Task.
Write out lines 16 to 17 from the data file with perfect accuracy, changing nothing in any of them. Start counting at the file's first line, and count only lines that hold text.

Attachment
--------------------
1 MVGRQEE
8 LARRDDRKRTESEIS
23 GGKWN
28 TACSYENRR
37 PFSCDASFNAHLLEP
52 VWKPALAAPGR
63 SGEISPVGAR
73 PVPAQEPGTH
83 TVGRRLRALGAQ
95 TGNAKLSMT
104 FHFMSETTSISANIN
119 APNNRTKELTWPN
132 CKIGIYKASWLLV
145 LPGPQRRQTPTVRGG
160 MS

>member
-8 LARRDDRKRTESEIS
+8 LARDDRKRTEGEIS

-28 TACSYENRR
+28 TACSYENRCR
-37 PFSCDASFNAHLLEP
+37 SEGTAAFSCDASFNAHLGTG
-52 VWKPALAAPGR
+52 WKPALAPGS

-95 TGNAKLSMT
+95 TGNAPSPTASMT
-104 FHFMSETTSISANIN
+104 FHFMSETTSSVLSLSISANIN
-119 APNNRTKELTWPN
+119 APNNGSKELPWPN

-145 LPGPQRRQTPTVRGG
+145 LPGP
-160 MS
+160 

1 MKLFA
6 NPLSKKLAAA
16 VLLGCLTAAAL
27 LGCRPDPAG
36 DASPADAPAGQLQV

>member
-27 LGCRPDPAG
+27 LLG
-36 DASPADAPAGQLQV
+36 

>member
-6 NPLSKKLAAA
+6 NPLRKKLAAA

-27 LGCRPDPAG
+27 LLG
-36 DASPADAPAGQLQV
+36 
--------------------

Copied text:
>member
-8 LARRDDRKRTESEIS